People with disabilities or chronic illness who refuse to take work offered to them will have their benefits cut, the government says
“We know that applying benefit sanctions to people with mental health conditions, or coercing them into job seeking or ‘work related activity’, is harmful and potentially very dangerous. The evidence is clear that poverty and the threat of sanctions have a toxic impact on people’s wellbeing. We would urge the government to consider the mental health impacts of any changes." Andy Bell, CEO, Centre for Mental Health
The government is to invest £2.5 billion in its Back to Work plan over the next five years. As part of the plan, the sick note system will be changed to assume that people can work, the chancellor, Jeremy Hunt, said. The government is also expanding its Restart scheme of employment support for the long-term unemployed. The expanded scheme will include 12 months of intensive, tailored support to tackle barriers to employment.
From late 2024, however, universal credit claimants who have completed Restart, and remain unemployed after 18 months, will be expected to undergo mandatory work experience to “increase their skills and improve their employability,” Hunt said. He added: “If a claimant refuses to accept these new conditions without good reason, their universal credit claim will be closed.”
Hunt also said that the government would “target claimants who continue to disengage with Jobcentre support by closing the claims of individuals who have been on an open-ended sanction for over six months.” He said the Office for Budget Responsibility (OBR) thinks this will get another 200,000 people into the workforce.
Other elements of the Back to Work plan include further investment in the NHS Talking Therapies programme and expanding Individual Placement and Support (IPS) to help people with mental health problems find meaningful, paid work. IPS is an employment support programme integrated in community mental health services. Employment specialists work with people who have severe mental illness to help them find employment that matches their aims, interests and skills.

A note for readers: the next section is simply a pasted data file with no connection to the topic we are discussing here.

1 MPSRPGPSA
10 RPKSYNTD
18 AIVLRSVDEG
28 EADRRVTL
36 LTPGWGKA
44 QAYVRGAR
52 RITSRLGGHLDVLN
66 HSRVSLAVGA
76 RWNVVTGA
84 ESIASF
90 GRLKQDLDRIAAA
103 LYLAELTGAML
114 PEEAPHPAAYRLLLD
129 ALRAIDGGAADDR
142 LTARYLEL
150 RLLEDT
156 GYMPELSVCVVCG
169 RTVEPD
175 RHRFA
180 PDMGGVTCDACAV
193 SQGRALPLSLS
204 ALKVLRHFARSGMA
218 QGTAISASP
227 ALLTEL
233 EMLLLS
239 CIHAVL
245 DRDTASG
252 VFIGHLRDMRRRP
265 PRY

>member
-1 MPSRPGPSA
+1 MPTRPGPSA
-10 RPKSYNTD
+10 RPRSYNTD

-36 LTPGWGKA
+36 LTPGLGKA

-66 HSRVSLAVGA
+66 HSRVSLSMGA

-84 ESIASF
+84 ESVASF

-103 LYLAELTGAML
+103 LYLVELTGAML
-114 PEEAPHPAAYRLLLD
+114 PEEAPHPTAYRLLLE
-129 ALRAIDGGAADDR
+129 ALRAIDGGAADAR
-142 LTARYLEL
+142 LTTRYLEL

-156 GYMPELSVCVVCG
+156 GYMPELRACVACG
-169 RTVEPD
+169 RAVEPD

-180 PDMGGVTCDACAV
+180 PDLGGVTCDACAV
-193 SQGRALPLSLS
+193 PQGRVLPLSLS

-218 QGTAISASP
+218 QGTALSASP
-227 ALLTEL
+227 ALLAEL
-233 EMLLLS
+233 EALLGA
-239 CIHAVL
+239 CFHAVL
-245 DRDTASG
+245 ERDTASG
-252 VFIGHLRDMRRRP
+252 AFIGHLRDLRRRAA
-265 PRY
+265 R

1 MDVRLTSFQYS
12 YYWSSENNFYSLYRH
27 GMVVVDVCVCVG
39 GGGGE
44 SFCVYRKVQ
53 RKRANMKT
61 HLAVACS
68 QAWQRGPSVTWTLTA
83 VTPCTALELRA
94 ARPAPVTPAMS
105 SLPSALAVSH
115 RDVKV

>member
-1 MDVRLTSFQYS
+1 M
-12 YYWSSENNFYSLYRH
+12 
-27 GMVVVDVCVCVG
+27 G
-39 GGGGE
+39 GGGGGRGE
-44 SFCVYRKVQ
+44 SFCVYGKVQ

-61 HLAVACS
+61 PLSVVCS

The benefit sanctions part of the plan was described as “deeply worrying” by Andy Bell, CEO of the Centre for Mental Health. He said: “We know that applying benefit sanctions to people with mental health conditions, or coercing them into job seeking or ‘work related activity’, is harmful and potentially very dangerous. The evidence is clear that poverty and the threat of sanctions have a toxic impact on people’s wellbeing. We would urge the government to consider the mental health impacts of any changes. Mandatory activities, with the threat of sanctions if people don’t take part, will do nothing to help people get jobs, and fly in the face of the evidence about why IPS is so successful in helping people to get jobs and enjoy better health.”
Vicki Nash, associate director of policy and campaigns at Mind, agreed: “Evidence has repeatedly shown they [benefit sanctions] don’t work and make people’s mental health worse. Changes to sick notes will also make it tougher to be signed off from work and could mean people don’t get the time they need to recover.
“The investment announced shows that the government knows the answer to tackling the number of people struggling with their mental health is to increase, not decrease support. Yet the support being offered doesn’t match the scale of the need and is undermined by a raft of other changes announced.”
Mind also said that the government’s insistence that people with disabilities could work from home was flawed. It pointed to the results of a survey of 2,000 recruiters, which showed that 84% had seen a reduction in home-based roles since the end of the pandemic.
The charities responded positively to the other elements of the government’s Back to Work Plan, however. Bell said he welcomed the plans to invest further in NHS Talking Therapies provision, adding: “We know that timely psychological therapy can be incredibly helpful for people struggling with their mental health.” He also welcomed the expansion of Individual Placement and Support (IPS), which, he said, “helps people with mental health problems find meaningful, paid work.” He went on: “IPS has been recognised as the most effective approach and we’re hopeful this investment will increase people’s access to effective employment support.”
The number of people who have left the workplace as a result of chronic sickness has increased dramatically since the pandemic. The latest government figures show that there are now 2.6m people without jobs because of ill health. In the three months to July, an additional 491,433 adults were added to the total. It is understandable that the government wants to find ways to encourage more people with chronic illness into the workplace. Extending NHS Talking Therapies and expanding the Individual Placement and Support schemes to help people with severe mental illness find work that suits them are positive moves. Charities are right to be concerned, however, that tightening benefit sanctions is likely to worsen the health of people with mental illness rather than make them more likely to seek work.